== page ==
So I’m pinned down in a cabin which is surrounded by radscorpions. Through the window, I spot a Grafton monster wandering around in the distance. After sniping it a few times I’ve got its attention and it charges the cabin – where it starts handling my radscorpion problem. Not being one to miss out on a good ol’ fashioned Mexican standoff, I walk outside and toss a couple of grenades into the mix to shake things up a bit. As all hell breaks loose, I take a quick selfie… and get photobombed by another player, stepping up behind me to give me a thumbs up for my sneakiness.
Life in the post-apocalyptic wasteland can be grand.
It isn’t always that way, of course. Fallout 76 was always going to divide gamers. First, self-contained single-player game masters Bethesda “sell out”, by creating an MMORPG; the glorious slow motion VATS from Fallout 4 became a simple self-aiming system; the hundreds of human NPCs from previous games – many with stories to tell or opinions to share – disappeared. Plus, sure, the game engine is dated. Basically, this isn’t the game most players wanted.
But this Frankenstein’s Monster of a game is what players have got. And damn, it’s fun! The trademark Fallout warped sense of humour is evident even before you leave the safety of Vault 76, as reports on the smug over-achieving superiority of yourself and your fellow vault-dwellers are displayed, rubbing players’ noses in their own potential failure. “Take Me Home, Country Roads” may emphasize the game’s setting, but “Wouldn’t It Be Nice?” is the ironic vibe mocking those who play it? Exiting the vault, it’s a free-for-all where you can follow the basic questline or not, depending on how you’re feeling about things. Rebuilding the world be damned! Get a gun, food and water first!
From radiating questlines to infectious diseases and radiation poisoning, this game is pure Fallout. There’s a true sense of sadness, loss and danger mixed with outrageous comedy of the most warped kind – such as Mr Fluffy, a robot who loves its master the same way Norman Bates loved his mom. For all the talk of no NPCs, there’s a lot of dialogue from holotapes, robots, computers and more and the world never feels like a dead or lonely place. The game even takes time to troll its own creation and its critics, debating the merits of an automated world against one of the real people. Subtle? Nope… and thank you!
That brings up the whole question of the multiplayer aspect. Incredibly, Bethesda took a risk on knowing their players and got it right. Most interactions with other players are friendly, and there’s little of the camping mentality that people expected. There’s the ability to team up, but nobody’s bound by it and it plays perfectly fine as a single player experience. It’s a hybrid, and there’s nothing wrong with that. As for the music, it’s a solid (but limited) selection of tracks that tend to blur once you’ve heard them on a loop for 100 hours,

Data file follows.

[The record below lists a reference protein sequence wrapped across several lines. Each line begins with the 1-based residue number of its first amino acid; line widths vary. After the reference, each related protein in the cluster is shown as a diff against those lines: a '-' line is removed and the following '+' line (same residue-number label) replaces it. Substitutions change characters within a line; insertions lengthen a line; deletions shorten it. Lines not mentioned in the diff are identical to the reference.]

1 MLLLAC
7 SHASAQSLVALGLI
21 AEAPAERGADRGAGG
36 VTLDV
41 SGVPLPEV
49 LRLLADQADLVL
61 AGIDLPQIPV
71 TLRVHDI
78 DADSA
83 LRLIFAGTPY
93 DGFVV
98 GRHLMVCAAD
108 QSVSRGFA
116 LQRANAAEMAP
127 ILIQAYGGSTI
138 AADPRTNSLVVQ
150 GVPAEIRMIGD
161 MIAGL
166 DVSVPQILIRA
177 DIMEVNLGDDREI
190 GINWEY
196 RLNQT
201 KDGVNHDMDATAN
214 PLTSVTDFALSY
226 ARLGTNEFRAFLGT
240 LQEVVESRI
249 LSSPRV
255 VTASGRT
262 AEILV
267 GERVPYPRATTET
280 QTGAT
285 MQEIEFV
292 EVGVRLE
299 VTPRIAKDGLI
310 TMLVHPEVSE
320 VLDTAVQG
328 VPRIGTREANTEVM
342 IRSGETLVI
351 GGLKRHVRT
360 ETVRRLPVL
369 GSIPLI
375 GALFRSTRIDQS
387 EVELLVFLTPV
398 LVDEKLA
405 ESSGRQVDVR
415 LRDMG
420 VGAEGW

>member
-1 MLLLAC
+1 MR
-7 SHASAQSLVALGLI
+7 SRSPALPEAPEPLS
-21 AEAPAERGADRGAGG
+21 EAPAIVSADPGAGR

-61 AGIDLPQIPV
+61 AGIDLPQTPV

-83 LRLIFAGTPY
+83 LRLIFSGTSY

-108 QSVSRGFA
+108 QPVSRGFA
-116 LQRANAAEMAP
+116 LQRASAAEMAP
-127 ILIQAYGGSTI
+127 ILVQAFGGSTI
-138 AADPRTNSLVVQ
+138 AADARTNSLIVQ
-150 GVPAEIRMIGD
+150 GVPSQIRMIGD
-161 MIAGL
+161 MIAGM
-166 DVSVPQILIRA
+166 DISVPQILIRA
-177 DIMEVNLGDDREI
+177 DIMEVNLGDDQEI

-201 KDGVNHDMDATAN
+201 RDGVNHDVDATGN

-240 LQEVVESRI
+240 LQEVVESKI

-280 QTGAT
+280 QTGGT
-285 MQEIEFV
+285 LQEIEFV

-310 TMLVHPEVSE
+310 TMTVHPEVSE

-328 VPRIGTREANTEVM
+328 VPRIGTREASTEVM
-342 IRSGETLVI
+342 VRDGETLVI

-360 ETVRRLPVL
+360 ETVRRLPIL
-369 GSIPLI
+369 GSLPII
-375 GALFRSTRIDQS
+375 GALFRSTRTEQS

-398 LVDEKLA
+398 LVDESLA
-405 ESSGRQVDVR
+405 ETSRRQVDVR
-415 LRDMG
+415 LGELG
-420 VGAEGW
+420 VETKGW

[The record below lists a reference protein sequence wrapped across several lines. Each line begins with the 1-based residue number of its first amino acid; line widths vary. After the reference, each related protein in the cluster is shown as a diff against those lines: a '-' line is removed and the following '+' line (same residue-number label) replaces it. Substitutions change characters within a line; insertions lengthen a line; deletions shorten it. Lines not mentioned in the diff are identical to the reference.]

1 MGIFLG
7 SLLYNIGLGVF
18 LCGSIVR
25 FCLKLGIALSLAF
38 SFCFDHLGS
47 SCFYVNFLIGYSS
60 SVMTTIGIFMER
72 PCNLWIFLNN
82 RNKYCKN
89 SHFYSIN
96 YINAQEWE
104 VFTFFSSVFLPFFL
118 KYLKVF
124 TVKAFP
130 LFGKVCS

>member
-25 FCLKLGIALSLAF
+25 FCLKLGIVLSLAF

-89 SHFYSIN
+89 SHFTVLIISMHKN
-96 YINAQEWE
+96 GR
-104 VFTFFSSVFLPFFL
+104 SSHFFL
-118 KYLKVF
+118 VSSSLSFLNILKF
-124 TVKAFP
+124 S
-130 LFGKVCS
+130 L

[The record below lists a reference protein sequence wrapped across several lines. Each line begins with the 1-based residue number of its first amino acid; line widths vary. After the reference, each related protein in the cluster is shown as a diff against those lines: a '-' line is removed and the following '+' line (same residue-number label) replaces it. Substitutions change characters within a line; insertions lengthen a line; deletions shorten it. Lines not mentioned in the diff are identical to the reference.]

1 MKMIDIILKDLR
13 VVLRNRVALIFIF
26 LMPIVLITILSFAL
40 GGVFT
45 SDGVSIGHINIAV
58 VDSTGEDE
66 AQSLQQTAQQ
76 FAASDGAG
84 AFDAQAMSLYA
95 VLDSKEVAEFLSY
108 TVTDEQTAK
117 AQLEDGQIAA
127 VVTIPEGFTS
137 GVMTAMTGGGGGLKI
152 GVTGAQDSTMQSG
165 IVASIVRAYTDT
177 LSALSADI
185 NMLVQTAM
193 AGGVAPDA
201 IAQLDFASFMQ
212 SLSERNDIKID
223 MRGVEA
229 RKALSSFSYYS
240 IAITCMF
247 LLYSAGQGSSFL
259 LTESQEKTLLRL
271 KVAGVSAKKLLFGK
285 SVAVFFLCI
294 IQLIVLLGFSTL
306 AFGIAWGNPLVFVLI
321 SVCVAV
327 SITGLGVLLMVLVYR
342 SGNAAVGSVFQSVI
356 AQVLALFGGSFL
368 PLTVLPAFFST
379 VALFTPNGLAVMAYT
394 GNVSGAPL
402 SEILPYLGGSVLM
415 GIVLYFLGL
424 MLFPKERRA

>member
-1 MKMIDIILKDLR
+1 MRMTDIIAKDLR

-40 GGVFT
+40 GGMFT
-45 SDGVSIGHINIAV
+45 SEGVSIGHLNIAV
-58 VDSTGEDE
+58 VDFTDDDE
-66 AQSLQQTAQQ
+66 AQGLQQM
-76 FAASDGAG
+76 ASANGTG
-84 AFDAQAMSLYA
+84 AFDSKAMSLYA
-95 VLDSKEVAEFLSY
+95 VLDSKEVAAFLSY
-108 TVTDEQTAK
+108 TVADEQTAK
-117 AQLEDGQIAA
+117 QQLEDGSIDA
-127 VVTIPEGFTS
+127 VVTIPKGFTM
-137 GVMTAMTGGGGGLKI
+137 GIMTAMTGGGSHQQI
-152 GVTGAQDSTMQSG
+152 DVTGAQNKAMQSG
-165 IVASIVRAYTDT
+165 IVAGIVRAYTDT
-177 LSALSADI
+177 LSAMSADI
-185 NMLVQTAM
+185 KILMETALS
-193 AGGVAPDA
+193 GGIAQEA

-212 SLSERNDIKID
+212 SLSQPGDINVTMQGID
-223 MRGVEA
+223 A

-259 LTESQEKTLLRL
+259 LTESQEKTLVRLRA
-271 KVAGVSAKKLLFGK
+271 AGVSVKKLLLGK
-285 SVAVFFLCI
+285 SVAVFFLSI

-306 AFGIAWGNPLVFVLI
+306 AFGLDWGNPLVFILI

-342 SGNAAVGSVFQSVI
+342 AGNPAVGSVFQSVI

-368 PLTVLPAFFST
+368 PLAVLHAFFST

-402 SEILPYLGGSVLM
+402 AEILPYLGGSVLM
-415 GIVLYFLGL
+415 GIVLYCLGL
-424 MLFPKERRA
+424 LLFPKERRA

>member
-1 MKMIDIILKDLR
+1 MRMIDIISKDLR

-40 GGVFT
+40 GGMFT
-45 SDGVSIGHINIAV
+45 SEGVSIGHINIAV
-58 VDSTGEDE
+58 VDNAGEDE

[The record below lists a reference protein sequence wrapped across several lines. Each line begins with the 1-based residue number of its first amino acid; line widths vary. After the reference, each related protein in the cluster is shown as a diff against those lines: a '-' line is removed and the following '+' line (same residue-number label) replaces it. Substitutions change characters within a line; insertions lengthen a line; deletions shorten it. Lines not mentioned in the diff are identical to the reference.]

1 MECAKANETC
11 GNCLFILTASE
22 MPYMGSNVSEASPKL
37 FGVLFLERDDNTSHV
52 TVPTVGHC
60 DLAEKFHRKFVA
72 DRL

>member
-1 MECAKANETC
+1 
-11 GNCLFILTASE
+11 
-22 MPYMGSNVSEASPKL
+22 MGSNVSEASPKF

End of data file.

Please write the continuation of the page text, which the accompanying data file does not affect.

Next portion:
There are negatives, sure. A couple of times the servers went down on me for a few seconds, and once or twice the frame rate grinded before catching up with itself. It isn’t a constant problem in any way, but it’s a nuisance. There are a couple of bugs in the quests too, although Bethesda has vowed to patch them in the first update in just a couple of days. Oh, and there’s the Atoms microtransaction shop… but since you pick up plenty of those just from normal gameplay, you shouldn’t have to spend anything on these cosmetics. It’s problems like these which don’t help the game’s reputation, even if many are judging it without playing it. Because that’s the real issue here.
What saves Fallout 76 and pushes it over as a great game is simply how damn fun it is to play. Whether you’re running around in an open world environment with other people like your life depends on it – which it does – or are following the intricate storytelling, it’s a blast. Yes, it’s possible to have addictive gameplay without having the best graphics or control system – look at Tetris! Fallout 76 is stunning and vast, although sure it looks limited when compared with the likes of RDR2. Yet when it comes down to exploring, packratting, grinding, fight-or-flight questing and survival, this game delivers in spades without feeling boring.
Fallout 76 isn’t Fallout 5 – it’s a stopover, like Fallout Shelter. It proves that whether it’s a Lone Wanderer, a Sole Survivor or a random bunch of online gamers facing it, the wasteland can be a fascinating, unpredictable place. It’s an experiment that people will either love despite its flaws or hate despite its merits. But if you try it out, odds are you’ll be hooked.
Now if you’ll excuse me, I’ve got some radscorpion meat to grill before it spoils, and I catch a nasty case of bone worms…
Fallout 76 isn’t Fallout 5 – it’s a stopover, like Fallout Shelter. It proves that whether it’s a Lone Wanderer, a Sole Survivor or a random bunch of online gamers facing it, the wasteland can be a fascinating, unpredictable place.
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